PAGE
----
The Blue Lagoon

Keflavik Travel Blog

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Blue lagoon

On the final day of our trip we decided to go to the Blue Lagoon.  The Blue Lagoon is a fantastic Spa near the airport.  It isn’t natural; apparently, it came into being when silicate mud in the run off from a geothermal power plant clogged pores in the lava field, and the run off water started to build up into pools, mixing with rain water.  The workers in the plant then started taking swims in the pools, as you would if you had warm pools of clean, warm, if muddy, water right outside work.  And the story goes that all their skin conditions miraculously cleared up.  So someone came along and tested the water and found that the mix of volcanic mud, salty ground water and rain was not only safe, but had all sorts of unique algae and things that made it perfect for spa water.  Even better, it was a cool blue colour!

 

We set off before dawn again, and were delighted to find that the bus company would look after our rucksacks for us.

area near blue lagoon; power plant
 After the lagoon opened, we got changed in the changing rooms separately.  There are lots of horror stories about having to shower naked in front of people, but as long as you can do the holding a towel in your teeth and hopping on one leg whilst you get changed thing that only British people are insanely prudish enough to learn then there are actually a couple of individual cubicles where you can shower.  Or decide you have better things to worry about.  It’s up to you.

 

The pool itself was fantastic.  There is something just magical about swimming in a hot pool surrounded by snow.  The frosty lava fields glittered in the sunrise and there was an artificial geyser pumping really hot water into the air when we first got there.  There are also free boxes of mud mask round the sides of the lagoon, and I had a lot of fun trying to persuade Iain that all the other boys were coated in mud mask too.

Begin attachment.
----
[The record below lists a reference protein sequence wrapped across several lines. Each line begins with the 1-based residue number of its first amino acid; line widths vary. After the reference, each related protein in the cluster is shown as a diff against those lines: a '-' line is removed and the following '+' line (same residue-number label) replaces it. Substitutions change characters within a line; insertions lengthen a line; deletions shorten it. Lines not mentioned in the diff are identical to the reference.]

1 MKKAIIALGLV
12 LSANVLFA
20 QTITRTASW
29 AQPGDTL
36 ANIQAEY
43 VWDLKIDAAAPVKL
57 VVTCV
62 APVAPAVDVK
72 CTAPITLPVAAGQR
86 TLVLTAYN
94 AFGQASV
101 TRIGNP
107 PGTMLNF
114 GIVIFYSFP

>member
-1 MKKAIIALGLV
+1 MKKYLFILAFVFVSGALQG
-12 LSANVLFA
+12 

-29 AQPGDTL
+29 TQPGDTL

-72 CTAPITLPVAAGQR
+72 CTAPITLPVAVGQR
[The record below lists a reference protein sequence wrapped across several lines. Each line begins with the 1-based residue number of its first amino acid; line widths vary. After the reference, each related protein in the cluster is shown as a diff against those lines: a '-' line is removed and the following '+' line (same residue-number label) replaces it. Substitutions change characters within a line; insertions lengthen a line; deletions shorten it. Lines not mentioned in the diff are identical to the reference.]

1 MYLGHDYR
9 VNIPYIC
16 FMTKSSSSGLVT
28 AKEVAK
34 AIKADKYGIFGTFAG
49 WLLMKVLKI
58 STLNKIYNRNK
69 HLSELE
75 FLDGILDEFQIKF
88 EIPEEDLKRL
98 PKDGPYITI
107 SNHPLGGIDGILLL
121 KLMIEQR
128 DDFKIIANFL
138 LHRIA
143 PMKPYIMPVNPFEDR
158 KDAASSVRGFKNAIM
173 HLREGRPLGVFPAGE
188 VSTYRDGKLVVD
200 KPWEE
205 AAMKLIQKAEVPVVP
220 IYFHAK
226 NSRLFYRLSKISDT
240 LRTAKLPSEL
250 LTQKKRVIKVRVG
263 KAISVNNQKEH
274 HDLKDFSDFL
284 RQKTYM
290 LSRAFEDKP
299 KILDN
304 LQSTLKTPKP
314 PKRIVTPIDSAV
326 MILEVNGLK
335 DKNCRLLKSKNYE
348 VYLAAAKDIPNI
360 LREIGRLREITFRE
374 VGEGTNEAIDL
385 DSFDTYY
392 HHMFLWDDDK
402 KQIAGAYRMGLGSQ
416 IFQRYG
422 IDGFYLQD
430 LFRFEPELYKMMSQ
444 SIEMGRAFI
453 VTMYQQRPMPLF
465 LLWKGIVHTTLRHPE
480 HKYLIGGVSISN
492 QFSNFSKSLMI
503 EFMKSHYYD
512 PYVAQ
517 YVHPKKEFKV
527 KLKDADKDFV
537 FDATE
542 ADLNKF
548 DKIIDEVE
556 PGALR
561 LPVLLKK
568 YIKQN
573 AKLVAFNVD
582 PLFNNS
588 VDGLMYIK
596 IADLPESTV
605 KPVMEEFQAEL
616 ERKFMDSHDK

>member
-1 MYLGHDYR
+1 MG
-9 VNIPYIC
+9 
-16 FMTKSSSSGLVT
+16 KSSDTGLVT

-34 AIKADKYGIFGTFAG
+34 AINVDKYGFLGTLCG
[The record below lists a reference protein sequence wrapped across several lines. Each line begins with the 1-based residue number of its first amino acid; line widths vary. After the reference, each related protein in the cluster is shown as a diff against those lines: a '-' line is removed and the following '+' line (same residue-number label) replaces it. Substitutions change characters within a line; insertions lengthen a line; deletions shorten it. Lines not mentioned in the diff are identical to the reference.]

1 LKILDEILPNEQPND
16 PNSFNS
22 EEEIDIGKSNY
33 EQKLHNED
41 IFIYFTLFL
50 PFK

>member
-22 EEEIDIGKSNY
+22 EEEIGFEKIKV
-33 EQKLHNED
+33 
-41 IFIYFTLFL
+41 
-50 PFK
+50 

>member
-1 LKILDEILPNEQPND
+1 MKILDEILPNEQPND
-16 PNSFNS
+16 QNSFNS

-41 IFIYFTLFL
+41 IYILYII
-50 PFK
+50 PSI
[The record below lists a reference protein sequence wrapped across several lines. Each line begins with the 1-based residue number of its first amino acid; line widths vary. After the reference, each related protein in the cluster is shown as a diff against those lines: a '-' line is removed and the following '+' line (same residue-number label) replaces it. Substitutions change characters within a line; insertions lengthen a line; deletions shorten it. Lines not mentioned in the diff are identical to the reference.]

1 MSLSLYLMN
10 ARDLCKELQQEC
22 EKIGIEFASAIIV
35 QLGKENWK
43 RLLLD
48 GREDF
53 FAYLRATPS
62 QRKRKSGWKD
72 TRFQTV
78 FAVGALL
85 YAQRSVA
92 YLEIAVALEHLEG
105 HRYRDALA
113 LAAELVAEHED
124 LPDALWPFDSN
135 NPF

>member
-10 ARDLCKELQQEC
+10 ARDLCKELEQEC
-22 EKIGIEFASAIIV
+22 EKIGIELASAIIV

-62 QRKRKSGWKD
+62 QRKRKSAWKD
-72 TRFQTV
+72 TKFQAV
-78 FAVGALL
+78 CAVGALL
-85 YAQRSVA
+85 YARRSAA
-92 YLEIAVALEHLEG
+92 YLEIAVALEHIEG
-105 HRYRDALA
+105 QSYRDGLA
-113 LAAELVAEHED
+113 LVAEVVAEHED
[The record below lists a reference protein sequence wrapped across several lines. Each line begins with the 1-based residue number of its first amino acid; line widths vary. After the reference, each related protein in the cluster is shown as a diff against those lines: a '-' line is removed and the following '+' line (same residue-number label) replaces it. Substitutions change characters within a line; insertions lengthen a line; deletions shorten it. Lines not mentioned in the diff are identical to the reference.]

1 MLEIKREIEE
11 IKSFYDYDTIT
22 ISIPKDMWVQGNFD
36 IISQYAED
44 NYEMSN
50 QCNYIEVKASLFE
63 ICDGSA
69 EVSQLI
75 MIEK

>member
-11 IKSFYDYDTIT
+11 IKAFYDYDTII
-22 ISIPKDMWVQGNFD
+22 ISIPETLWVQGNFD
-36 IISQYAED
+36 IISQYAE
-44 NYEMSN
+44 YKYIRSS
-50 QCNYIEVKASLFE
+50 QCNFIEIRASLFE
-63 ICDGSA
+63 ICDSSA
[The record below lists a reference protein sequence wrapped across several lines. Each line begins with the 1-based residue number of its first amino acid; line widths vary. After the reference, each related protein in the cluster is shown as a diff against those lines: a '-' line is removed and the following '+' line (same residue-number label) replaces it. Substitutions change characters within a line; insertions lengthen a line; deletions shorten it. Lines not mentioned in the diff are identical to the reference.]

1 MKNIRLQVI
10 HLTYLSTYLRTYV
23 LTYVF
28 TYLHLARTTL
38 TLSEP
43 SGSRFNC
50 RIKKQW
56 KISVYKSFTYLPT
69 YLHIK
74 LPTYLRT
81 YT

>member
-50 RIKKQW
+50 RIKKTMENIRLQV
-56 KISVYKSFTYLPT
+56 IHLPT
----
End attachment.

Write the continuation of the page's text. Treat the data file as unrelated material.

He wasn’t ever convinced.  Eventually, we decided we had to get dressed and have some lunch in the little cafeteria, which was actually one of the cheapest meals we had.  It was a lovely hot dog, and I finally tried the legendary Skyr that everybody in Iceland is so proud of.  It’s nice, sort of mid way between yoghurt and fromage frais but lower fat.  We had another hour in the pool and then headed for the airport at three ish.

 

The plane was delayed, but Reykjavik airport is a pleasant enough airport so it wasn’t too bad.  Unfortunately, more delays at the other end meant that Iain missed his train home and had to come back with me.  So the only bad part of the entire trip was Heathrow.  Again.  Sigh! 

sarahelaine says:
Pretty much all day! I think we got there at about ten and left at about three, but I'm not sure. You would definately want at least two hours. It was fantastic.
Posted on: Sep 16, 2010
alyssa_ob says:
How long did you actually spend at the Blue Lagoon? I'm trying to plan my trip there and wondered how long to plan for.
Posted on: Sep 15, 2010
TravellingAuntie says:
another must for me - someday
Posted on: Feb 21, 2010
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Blue lagoon
Blue lagoon
area near blue lagoon; power plant
area near blue lagoon; power plant
cafe at Blue Lagoon
cafe at Blue Lagoon
Blue lagoon
Blue lagoon
Keflavik Sights & Attractions review
The Blue Lagoon
The Blue Lagoon is a man made thermal spa near Keflavik airport. It is famous for the healing properties of its water, which is pumped out of the gro… read entire review
Keflavik
photo by: Vikram